ST PETER & ST PAUL, TEIGNGRACE TQ12 6QP Grade 2*
Recently included in Todd Gray’s “Devon’s Fifty Best Churches”, St. Peter and St. Paul, Teigngrace is of some significance as a Georgian church designed in a style of Strawberry Hill Gothic. The external structure that you see now is very much as it would have appeared to the Templer family at the dedication service in March 1788. Originally the church was surrounded by fields, with a pathway to the Schoolroom that was built in 1873. Over the years the village has grown and the church is now surrounded by houses. However, it still has a feel of seclusion about it, sheltered by the drive from the road and the yew in front
Originally the church was part of Stover estate, serving the village, workers on the estate and, in time, workers on the canal built by James Templer.
The earliest definite record of a church at Teigngrace dates back to 1350, but by the late 18th century it was in a poor state of repair.
The estate was purchased in 1765 by James Templer, who subsequently built Stover Lodge. He died in 1782, his wife Mary in 1784, and their three sons, James, George & John rebuilt the parish church in 1787 dedicating it in memory of their parents. The Rev. John Templer was the first Rector of the new church. The first service in the new church was held on Sunday 30th March 1788. The 220th anniversary of this dedication was held in 2008.
The Templer family is commemorated by a number of wonderful memorials.
Pevsner (1952) notes that the monuments are “both interesting and varied. They have eloquent inscriptions, but are not of excessive size. The earliest are two wall-mounted monuments flanking the chancel arch, to James Templer †1782 and his wife, Mary †1784, the first with a mourning figure at an urn, in a roundel, the second with a similar theme in a lunette at the top.—Charles Templer †1786 has a delicate shipwreck relief; Captain William Templer †1805 and his brother, both also drowned at sea, have only the signed tablet, a fat weeping angel by an urn above a Gothic fan coving, by Coade and Sealy.—The Nelson memorial, of 1805, is also of Coade stone. It has the unusual form of a figure of Fame above a globe, inscribed “slain in battle”.—James Templer †1813 has another Coade monument: a female figure reclining on an urn, a standard type.—other simpler tablets include two naval associates, Cornwallis, Viscount Hawarden † 1803 and Captain Richard Dalling Dunn †1813 , both with chaste urns, and one to the Rev. John Templer † 1832 (the first of the two Templer rectors) with draped urn on sarcophagus.”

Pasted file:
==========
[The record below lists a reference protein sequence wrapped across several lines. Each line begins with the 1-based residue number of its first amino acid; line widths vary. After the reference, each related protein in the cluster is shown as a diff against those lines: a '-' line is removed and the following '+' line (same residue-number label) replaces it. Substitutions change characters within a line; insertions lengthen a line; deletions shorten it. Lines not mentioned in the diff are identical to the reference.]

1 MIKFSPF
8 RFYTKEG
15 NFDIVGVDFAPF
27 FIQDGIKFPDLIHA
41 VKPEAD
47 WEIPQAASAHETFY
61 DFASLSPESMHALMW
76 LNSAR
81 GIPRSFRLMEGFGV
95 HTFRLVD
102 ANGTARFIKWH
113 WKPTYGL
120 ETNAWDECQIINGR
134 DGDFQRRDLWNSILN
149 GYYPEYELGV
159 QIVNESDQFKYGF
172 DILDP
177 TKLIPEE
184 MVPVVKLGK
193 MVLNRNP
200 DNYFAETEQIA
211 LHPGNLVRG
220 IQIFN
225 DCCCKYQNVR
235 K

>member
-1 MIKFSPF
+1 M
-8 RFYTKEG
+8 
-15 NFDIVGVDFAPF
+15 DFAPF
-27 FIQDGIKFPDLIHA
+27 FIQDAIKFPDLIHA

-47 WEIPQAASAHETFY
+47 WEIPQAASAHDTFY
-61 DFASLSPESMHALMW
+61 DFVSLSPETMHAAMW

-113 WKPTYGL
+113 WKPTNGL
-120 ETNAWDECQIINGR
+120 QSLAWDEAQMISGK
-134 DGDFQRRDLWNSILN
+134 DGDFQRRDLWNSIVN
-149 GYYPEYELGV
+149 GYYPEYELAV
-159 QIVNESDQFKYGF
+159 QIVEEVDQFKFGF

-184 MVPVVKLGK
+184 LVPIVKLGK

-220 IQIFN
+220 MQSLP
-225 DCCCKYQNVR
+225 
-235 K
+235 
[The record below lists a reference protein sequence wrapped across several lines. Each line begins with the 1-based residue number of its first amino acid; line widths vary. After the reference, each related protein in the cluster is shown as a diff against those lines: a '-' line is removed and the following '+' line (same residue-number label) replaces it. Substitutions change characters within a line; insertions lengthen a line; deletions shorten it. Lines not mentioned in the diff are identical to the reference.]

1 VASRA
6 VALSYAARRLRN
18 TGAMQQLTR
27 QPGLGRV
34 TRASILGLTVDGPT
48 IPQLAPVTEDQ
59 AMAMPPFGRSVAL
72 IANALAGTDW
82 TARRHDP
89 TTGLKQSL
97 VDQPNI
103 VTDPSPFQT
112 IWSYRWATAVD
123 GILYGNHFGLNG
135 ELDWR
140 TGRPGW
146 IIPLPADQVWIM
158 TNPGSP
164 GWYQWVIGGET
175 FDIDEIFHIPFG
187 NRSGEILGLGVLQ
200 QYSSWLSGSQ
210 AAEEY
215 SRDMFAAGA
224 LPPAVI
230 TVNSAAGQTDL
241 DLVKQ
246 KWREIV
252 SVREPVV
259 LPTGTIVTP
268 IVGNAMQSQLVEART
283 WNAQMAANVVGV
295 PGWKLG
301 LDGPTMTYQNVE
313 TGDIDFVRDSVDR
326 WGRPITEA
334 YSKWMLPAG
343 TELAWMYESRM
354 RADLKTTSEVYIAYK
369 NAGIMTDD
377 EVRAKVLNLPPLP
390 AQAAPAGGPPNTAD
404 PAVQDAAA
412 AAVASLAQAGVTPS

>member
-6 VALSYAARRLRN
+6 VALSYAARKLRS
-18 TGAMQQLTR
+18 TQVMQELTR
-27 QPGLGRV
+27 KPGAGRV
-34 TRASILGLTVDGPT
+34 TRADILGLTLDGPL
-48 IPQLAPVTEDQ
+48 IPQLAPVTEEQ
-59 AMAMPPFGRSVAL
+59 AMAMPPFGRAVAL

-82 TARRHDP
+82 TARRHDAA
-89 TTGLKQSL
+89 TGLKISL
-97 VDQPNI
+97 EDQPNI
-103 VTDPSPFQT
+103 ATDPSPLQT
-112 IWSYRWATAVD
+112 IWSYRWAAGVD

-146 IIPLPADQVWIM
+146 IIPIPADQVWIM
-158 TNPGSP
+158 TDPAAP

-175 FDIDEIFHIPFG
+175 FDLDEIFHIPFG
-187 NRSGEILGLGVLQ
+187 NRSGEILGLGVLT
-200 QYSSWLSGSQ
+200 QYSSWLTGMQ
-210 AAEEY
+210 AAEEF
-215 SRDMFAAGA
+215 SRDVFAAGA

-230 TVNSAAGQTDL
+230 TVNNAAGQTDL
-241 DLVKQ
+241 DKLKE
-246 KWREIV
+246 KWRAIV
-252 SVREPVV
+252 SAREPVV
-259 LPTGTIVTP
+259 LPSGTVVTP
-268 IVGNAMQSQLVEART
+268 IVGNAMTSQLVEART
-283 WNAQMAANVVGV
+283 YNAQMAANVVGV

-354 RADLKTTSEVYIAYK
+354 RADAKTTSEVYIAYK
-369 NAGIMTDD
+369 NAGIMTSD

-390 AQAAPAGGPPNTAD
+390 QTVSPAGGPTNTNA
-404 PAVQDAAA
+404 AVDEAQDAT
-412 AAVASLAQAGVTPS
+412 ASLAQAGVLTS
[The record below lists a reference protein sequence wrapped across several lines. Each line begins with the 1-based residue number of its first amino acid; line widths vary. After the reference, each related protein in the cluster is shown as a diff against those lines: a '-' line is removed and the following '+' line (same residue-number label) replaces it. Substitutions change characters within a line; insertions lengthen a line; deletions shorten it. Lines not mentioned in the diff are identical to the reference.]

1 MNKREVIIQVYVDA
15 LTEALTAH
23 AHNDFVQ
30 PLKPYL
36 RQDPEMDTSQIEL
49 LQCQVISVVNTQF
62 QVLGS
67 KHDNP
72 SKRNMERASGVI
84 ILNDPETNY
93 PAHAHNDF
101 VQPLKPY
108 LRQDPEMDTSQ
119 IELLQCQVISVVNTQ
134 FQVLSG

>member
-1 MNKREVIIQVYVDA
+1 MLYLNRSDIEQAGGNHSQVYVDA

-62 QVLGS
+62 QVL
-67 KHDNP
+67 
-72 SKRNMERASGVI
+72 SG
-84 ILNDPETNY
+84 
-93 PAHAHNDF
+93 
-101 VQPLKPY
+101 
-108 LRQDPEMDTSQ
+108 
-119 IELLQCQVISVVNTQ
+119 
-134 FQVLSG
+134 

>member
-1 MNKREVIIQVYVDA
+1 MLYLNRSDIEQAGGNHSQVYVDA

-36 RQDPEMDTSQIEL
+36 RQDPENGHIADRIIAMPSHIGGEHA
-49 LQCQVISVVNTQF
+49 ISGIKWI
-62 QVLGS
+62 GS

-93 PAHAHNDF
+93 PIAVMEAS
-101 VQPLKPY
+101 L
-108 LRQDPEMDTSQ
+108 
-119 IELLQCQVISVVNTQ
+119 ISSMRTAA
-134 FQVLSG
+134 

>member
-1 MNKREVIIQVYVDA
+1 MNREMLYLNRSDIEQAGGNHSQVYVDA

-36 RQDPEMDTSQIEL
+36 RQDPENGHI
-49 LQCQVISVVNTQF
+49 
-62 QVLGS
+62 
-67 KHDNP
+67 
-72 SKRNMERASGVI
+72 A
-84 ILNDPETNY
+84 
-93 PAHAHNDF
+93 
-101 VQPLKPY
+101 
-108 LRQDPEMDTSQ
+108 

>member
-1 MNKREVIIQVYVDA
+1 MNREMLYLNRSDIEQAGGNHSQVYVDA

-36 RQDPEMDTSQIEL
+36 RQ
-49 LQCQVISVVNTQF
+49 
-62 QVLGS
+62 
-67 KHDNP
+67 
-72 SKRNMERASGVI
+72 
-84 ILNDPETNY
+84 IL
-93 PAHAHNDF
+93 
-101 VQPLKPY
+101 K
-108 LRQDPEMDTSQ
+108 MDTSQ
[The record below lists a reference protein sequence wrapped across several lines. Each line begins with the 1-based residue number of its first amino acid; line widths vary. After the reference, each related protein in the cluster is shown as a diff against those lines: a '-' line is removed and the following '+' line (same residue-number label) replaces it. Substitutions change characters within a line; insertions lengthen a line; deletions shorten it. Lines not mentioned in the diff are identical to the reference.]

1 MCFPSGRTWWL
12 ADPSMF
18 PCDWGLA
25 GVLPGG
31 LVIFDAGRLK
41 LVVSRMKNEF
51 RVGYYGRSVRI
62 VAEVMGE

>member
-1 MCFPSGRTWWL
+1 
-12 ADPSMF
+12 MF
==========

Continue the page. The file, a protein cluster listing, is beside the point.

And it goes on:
The picture of interest in the church is the large Pieta used as an Altar piece. This seems to have been in position since the church was rebuilt. Previously it has been attributed to James Barry, the Irish artist, and some sources have said it is a copy of Van Dyck’s Pieta found in the Antwerp museum. The first attribution dates to the publication of Lyson’s Magnus Brittanica in 1822, only 35 years after the rebuilding. The states that the painting is “ a painting of Our lady of Pity, by Barry”. No mention is made of it being a copy, and indeed, if you look at Van Dyck’s work it is completely different.
The organ was installed in the tower with the rebuilding of the church and is one of only two in the country in it’s very nearly original condition. It is attributed by the West Country Organ database to James Davis, with additions by George Hawkins in 1885. Its unique feature is its original “nag’s head shutter”.